“Know your mountain.” You’ll not know where you are going until you know where you’re coming from…
And so it is with Walt Disney Animation Studios. As I’ve remarked before (The Making of Disney’s Zootopia with Animator Darrin Butters), what we see on the screen in our 90 to 130 minutes as audience members is the culmination of years of extensive research, soul-searching, and MILEAGE. In the case of Zootopia, it was exploratory safari trips to Africa; for the making of Moana, it was deep-diving excursions to Polynesia.
It is this exquisite process- the plunge into these John Lasseter treasures- that enables each fan drink up every drop of what we are about to experience on the screen. On November 17th in New York City, it was Jessica Julius’s turn to plot the journey to the latest of Disney’s films, Moana. As Disney Creative Executive and shepherd of this project, Jessica had a hand in every stage of development. Along with Ron Clements and John Musker (directors of Moana), they continue the “culture of collaboration” that has come to be synonymous with the Disney artistic process. Over a five-year period, three trips to Polynesia (including the islands of Samoa, Fiji, Tahiti, Bora Bora, and New Zealand), they persevered to “find the heart” of the South Pacific. (I can’t be the only one who wants a gig with them!!)
Moana is a CG-animated tale of an island teenager (Auli’i Cravalho) who, born with the heart of an adventurer, sets sail to fulfill her destiny and save her people. She finds the demi-god Maui (Dwayne Johnson “The Rock”) who will help her find the lost Heart of Te Fiti.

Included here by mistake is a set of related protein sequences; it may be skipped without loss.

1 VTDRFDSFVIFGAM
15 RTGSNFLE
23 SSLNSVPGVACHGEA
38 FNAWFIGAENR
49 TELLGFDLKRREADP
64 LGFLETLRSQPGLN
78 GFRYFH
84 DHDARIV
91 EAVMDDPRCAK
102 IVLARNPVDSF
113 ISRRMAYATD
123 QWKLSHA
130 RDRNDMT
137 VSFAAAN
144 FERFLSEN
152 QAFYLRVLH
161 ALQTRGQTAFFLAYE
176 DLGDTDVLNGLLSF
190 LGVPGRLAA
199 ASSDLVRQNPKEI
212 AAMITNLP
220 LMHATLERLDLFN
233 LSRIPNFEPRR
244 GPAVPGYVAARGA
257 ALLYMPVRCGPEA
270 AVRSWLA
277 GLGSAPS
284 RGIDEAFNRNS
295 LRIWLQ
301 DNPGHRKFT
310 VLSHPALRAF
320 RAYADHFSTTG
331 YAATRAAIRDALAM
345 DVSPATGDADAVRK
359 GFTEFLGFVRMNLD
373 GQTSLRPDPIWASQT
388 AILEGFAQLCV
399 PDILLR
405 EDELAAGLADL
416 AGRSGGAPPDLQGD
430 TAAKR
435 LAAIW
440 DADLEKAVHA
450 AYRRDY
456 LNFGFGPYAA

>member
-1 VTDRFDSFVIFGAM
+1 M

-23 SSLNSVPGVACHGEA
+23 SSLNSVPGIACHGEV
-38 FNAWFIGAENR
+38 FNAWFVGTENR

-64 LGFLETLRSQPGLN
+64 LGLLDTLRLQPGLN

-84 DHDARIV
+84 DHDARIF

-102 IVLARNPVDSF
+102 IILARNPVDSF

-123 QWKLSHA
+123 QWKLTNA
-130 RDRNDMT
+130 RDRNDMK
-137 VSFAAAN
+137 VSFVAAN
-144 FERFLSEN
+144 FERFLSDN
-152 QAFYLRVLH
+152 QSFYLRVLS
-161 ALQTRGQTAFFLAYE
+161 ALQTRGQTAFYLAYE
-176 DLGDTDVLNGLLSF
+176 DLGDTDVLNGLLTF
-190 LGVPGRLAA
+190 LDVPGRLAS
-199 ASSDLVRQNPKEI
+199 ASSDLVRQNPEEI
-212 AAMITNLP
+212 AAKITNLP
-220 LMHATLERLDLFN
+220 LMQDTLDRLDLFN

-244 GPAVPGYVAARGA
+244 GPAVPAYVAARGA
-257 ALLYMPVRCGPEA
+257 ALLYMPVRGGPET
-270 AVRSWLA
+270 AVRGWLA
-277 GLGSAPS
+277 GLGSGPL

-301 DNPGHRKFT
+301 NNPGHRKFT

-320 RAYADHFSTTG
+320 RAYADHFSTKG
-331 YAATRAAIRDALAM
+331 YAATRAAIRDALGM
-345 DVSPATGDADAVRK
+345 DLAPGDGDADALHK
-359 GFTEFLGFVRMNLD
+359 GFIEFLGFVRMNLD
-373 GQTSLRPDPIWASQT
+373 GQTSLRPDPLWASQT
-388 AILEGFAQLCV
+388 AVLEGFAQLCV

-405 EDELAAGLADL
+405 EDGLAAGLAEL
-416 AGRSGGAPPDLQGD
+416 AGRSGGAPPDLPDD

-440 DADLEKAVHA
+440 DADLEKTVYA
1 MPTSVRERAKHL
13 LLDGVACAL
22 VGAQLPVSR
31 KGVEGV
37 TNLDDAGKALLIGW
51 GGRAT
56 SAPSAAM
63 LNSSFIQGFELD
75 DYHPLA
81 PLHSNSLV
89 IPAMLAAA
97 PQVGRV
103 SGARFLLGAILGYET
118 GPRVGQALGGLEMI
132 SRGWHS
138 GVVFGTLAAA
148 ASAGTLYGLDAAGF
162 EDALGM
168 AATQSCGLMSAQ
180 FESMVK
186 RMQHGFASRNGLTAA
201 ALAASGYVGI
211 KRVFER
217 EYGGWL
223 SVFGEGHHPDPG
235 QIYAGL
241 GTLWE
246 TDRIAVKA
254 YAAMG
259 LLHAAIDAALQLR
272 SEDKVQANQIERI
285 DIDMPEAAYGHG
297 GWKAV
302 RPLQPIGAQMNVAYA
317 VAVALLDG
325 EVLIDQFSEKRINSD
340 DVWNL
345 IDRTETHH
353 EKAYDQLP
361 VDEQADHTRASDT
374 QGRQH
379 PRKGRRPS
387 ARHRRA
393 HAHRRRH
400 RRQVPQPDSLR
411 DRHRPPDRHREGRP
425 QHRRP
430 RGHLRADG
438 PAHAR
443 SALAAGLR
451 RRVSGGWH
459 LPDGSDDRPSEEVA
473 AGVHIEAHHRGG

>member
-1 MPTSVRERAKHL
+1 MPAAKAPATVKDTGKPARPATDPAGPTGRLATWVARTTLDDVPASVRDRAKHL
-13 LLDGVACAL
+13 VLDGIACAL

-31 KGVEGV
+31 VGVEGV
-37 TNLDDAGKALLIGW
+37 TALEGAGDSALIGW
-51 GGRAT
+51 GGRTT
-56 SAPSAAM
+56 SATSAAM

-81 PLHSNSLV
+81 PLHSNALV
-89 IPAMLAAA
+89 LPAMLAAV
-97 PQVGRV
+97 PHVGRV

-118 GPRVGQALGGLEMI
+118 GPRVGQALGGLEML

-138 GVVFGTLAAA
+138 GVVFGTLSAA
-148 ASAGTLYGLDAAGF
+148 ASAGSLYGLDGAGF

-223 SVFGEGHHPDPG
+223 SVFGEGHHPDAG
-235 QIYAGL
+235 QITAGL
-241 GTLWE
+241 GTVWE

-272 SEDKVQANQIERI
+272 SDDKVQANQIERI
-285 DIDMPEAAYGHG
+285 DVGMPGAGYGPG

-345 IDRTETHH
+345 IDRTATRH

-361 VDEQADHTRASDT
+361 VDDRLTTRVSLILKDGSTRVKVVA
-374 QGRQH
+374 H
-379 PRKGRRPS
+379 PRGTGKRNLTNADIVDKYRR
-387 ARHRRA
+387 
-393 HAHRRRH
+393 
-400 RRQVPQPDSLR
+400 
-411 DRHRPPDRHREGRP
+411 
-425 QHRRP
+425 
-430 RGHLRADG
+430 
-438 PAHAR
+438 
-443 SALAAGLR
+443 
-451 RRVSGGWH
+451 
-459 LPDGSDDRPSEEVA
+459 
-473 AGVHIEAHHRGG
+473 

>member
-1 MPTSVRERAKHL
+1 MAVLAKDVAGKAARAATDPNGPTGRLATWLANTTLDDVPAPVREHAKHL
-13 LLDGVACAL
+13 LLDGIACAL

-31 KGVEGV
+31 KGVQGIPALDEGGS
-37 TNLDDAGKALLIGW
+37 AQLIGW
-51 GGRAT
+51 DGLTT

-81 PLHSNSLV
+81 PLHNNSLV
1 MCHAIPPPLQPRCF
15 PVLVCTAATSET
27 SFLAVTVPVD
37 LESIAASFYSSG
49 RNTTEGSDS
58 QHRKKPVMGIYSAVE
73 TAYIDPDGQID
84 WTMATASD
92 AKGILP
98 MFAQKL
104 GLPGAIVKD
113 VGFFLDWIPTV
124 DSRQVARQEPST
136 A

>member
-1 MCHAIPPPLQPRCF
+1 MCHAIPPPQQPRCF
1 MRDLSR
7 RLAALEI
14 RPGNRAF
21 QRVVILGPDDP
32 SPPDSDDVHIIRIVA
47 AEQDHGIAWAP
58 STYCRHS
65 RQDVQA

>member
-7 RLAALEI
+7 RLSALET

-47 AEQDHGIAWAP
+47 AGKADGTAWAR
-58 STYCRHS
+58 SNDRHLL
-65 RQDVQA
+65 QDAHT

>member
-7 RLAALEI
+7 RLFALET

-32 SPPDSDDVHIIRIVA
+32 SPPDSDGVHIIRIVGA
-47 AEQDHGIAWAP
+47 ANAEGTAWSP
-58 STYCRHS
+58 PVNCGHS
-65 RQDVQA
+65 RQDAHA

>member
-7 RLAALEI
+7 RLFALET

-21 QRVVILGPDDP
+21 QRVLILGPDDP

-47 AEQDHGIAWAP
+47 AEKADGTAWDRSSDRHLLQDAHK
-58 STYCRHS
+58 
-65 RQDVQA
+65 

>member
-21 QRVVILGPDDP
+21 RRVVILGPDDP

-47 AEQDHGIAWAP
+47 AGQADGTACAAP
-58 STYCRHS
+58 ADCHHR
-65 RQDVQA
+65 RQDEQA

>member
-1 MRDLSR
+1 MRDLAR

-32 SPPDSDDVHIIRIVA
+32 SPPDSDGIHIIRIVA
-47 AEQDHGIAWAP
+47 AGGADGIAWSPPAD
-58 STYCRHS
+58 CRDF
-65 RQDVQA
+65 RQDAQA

This “wayfaring” is the impetus for Jessica’s latest book: The Art of Moana. In exploring the landscape, the oceans, the sounds (in addition to Tony winner Lin-Manuel Miranda and Grammy winner Mark Mancina, local Opetaia Foa’i, founder and lead vocal of the band Te Vaka, was slated to keep the score authentic and traditional), and most importantly, the islanders, the goal was to map an authentic Oceanic Story Trust. Jessica recants an early interview with a resident elder: “For years we have been swallowed by your culture, this one time, can you be swallowed by ours?”
|Two books authored by Jessica Julius.|
Though not meant to be a documentary, it is this attention to culture, legend, and the ocean that connects rather than divides these islands, that makes Moana believable and alive. In fact, because of the difficulty in animating an ocean’s currents, circulations, and waves, (not to mention all of Maui’s tattoos) this film contains the most number of special effects ever seen in a Disney movie!
Moana sails into a theater near you on November 23, but fully appreciating the Disney artist’s navigation to the film will make the journey SO much more compelling.
|Thank you Jessica!|
Get out there and put your stone on that mountain.